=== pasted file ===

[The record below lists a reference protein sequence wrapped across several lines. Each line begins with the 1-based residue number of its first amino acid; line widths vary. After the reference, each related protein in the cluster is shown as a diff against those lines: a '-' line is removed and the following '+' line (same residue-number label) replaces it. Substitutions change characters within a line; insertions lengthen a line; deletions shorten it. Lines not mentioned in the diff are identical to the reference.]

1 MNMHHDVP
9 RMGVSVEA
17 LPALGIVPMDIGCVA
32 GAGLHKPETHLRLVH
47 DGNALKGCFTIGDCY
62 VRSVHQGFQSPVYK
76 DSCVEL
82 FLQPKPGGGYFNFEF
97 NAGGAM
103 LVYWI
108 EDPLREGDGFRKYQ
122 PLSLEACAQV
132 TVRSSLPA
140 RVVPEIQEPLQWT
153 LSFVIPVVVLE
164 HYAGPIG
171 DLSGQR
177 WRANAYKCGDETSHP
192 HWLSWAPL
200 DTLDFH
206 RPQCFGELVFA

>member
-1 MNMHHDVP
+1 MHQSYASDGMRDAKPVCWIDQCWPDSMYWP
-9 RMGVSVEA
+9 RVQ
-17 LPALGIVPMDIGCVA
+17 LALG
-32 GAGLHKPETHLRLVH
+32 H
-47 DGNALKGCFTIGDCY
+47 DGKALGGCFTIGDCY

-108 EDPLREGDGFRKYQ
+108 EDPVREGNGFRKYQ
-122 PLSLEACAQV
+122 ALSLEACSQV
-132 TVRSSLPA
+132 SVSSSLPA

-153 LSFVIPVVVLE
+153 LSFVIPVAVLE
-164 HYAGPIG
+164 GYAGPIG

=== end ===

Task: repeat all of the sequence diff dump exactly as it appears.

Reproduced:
[The record below lists a reference protein sequence wrapped across several lines. Each line begins with the 1-based residue number of its first amino acid; line widths vary. After the reference, each related protein in the cluster is shown as a diff against those lines: a '-' line is removed and the following '+' line (same residue-number label) replaces it. Substitutions change characters within a line; insertions lengthen a line; deletions shorten it. Lines not mentioned in the diff are identical to the reference.]

1 MNMHHDVP
9 RMGVSVEA
17 LPALGIVPMDIGCVA
32 GAGLHKPETHLRLVH
47 DGNALKGCFTIGDCY
62 VRSVHQGFQSPVYK
76 DSCVEL
82 FLQPKPGGGYFNFEF
97 NAGGAM
103 LVYWI
108 EDPLREGDGFRKYQ
122 PLSLEACAQV
132 TVRSSLPA
140 RVVPEIQEPLQWT
153 LSFVIPVVVLE
164 HYAGPIG
171 DLSGQR
177 WRANAYKCGDETSHP
192 HWLSWAPL
200 DTLDFH
206 RPQCFGELVFA

>member
-1 MNMHHDVP
+1 MHQSYASDGMRDAKPVCWIDQCWPDSMYWP
-9 RMGVSVEA
+9 RVQ
-17 LPALGIVPMDIGCVA
+17 LALG
-32 GAGLHKPETHLRLVH
+32 H
-47 DGNALKGCFTIGDCY
+47 DGKALGGCFTIGDCY

-108 EDPLREGDGFRKYQ
+108 EDPVREGNGFRKYQ
-122 PLSLEACAQV
+122 ALSLEACSQV
-132 TVRSSLPA
+132 SVSSSLPA

-153 LSFVIPVVVLE
+153 LSFVIPVAVLE
-164 HYAGPIG
+164 GYAGPIG